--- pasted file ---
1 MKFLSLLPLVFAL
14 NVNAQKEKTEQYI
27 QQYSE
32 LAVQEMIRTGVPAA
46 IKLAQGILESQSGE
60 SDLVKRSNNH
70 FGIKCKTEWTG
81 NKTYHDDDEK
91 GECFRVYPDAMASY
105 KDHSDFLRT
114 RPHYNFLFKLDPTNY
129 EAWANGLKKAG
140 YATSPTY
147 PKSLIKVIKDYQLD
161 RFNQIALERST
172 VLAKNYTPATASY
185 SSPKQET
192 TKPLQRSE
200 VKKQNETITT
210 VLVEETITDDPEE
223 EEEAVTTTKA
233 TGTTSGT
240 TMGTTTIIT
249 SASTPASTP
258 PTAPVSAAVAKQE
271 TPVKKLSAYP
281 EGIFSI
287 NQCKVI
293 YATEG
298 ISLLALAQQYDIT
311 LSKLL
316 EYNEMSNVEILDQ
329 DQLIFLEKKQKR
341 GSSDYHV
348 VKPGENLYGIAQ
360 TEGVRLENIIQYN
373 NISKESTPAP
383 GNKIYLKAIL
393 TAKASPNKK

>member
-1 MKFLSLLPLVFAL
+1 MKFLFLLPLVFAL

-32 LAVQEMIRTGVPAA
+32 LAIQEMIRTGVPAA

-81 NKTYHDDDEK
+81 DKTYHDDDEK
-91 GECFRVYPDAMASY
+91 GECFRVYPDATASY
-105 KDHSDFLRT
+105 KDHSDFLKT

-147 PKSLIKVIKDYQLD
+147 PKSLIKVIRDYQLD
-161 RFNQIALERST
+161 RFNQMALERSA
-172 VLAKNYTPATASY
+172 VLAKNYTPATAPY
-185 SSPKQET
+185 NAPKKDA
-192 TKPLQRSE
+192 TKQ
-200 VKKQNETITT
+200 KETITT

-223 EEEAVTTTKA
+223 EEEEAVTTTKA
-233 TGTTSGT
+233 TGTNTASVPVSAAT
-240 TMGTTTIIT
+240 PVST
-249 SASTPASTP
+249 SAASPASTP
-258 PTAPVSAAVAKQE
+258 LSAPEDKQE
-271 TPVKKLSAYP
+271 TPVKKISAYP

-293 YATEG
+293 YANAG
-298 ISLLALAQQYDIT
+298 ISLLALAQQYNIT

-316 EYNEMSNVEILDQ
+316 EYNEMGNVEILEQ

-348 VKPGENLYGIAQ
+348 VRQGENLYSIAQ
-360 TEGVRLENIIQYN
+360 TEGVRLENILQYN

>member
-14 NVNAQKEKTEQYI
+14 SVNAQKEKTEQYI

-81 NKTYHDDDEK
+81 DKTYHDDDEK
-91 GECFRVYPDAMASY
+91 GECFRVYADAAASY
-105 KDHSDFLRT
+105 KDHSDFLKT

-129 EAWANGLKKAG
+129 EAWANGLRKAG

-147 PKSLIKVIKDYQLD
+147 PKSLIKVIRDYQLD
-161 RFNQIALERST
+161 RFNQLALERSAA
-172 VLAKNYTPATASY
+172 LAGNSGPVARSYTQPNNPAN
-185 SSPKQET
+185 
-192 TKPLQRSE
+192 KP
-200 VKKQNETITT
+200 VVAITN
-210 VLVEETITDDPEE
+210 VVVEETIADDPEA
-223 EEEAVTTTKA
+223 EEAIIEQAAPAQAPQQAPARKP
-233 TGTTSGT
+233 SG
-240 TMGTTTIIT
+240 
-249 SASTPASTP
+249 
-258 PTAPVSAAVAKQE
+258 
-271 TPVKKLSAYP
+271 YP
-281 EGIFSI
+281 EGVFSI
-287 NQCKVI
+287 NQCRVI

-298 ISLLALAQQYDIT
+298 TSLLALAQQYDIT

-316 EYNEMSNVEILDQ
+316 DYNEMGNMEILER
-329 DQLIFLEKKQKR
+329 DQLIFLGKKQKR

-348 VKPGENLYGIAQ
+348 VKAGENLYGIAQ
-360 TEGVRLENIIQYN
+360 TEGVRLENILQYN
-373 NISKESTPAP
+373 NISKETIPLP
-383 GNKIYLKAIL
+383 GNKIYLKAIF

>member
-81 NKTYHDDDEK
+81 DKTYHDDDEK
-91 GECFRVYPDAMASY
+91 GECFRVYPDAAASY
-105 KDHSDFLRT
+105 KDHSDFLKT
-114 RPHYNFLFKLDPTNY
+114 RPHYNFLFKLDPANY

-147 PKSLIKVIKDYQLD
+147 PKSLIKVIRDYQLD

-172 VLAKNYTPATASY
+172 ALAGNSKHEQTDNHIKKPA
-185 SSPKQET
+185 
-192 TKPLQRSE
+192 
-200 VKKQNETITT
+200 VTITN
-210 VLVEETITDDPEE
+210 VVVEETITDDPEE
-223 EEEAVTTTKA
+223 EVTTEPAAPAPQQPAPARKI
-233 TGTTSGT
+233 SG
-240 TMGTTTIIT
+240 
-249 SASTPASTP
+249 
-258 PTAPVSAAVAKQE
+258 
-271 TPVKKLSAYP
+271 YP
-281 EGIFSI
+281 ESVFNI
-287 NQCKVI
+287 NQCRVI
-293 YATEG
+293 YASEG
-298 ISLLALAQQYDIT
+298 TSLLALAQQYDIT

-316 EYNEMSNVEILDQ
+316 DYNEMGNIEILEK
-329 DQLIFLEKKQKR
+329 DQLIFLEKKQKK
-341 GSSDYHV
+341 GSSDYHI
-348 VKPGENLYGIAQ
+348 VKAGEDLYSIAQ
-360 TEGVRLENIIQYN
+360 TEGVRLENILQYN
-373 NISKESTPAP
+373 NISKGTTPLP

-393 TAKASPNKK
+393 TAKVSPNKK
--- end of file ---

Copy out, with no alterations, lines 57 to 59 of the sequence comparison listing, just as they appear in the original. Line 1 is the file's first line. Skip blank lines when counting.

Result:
-185 SSPKQET
+185 NAPKKDA
-192 TKPLQRSE